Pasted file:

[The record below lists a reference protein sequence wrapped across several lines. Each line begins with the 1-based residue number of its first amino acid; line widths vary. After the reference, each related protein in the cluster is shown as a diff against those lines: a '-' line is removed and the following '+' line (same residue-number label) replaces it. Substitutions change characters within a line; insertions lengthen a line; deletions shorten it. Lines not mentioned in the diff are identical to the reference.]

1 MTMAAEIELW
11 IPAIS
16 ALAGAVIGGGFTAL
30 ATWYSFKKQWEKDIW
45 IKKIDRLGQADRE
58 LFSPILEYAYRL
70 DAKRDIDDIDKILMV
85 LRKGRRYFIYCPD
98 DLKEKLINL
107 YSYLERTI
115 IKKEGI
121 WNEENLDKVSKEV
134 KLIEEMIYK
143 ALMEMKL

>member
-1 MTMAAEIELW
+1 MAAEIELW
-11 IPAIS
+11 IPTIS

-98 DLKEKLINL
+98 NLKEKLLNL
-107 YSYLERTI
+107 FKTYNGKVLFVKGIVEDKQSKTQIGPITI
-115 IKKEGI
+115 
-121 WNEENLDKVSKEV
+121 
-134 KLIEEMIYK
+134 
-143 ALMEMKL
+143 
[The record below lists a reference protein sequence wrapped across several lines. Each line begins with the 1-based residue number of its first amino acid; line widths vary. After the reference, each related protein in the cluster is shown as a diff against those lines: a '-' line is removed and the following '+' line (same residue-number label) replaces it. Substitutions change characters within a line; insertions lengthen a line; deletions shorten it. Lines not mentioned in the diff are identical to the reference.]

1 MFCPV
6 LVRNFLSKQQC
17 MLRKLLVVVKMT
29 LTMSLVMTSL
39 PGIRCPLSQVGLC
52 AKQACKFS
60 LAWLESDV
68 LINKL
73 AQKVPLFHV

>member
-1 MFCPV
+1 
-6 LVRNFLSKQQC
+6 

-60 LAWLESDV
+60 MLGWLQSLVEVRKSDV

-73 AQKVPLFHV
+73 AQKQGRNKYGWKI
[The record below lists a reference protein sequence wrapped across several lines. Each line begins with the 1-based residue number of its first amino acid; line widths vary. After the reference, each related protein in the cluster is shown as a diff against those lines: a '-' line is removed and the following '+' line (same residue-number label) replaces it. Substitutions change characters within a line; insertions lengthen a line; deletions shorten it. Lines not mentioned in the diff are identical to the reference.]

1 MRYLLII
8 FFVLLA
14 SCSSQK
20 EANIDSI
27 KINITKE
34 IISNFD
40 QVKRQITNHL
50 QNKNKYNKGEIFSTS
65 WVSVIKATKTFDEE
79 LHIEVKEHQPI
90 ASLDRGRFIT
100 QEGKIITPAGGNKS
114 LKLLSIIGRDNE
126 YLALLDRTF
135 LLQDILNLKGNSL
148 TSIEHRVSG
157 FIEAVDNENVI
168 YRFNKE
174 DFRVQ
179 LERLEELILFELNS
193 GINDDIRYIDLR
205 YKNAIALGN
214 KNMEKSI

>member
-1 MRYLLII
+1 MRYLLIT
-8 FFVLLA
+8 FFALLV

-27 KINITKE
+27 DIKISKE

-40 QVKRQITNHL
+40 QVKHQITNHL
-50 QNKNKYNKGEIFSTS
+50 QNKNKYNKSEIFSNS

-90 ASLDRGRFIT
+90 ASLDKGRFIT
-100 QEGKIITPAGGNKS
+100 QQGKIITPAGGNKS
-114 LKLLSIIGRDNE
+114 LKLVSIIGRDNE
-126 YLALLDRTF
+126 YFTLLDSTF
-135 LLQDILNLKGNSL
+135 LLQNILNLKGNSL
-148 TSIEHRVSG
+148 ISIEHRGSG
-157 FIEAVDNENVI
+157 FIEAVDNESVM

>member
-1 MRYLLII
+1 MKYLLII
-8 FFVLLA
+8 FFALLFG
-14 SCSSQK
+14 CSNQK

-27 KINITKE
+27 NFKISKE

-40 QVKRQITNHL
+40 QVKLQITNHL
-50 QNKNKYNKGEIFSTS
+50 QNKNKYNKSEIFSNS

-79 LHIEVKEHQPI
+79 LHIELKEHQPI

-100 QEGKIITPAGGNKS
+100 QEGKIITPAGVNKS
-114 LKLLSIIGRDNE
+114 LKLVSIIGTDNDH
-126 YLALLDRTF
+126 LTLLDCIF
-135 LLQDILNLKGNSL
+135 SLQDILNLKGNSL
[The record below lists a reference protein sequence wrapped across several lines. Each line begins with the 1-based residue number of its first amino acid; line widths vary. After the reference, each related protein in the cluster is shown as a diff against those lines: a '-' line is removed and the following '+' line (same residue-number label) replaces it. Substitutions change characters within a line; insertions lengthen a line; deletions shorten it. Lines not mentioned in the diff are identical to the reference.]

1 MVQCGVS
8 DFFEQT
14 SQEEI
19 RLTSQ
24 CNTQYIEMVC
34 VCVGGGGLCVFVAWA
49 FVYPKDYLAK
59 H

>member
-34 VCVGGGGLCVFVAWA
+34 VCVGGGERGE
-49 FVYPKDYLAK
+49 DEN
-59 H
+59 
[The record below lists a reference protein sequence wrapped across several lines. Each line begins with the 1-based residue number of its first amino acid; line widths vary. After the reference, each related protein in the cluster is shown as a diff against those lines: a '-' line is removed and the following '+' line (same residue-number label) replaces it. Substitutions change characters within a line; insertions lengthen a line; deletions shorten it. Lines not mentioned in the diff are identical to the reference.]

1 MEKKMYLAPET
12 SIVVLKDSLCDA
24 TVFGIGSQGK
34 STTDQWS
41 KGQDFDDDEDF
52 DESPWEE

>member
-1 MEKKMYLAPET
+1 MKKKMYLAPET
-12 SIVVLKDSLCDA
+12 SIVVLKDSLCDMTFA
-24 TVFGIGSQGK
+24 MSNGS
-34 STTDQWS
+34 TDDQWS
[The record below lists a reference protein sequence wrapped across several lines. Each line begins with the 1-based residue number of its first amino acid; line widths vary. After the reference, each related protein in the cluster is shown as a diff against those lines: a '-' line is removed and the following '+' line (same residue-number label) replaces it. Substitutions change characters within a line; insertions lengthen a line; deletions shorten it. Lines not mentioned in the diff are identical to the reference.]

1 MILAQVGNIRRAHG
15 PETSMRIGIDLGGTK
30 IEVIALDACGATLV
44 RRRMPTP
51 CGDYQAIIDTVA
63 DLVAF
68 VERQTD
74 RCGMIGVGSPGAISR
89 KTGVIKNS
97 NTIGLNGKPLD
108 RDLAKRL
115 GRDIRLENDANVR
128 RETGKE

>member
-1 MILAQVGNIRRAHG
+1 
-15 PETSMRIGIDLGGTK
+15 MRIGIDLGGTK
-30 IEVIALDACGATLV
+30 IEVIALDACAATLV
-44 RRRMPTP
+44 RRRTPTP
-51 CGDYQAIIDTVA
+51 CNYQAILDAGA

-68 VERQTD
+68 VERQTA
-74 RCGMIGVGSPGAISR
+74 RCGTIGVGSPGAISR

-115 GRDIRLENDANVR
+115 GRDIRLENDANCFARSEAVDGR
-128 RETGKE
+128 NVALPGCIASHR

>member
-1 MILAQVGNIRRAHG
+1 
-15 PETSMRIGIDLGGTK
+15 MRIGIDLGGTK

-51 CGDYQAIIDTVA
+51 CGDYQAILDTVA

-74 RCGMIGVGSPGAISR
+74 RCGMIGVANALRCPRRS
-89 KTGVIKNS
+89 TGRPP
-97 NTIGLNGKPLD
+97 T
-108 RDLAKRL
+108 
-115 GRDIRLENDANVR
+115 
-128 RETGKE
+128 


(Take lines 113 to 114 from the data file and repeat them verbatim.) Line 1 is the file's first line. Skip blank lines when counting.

+50 QNKNKYNKSEIFSNS

-79 LHIEVKEHQPI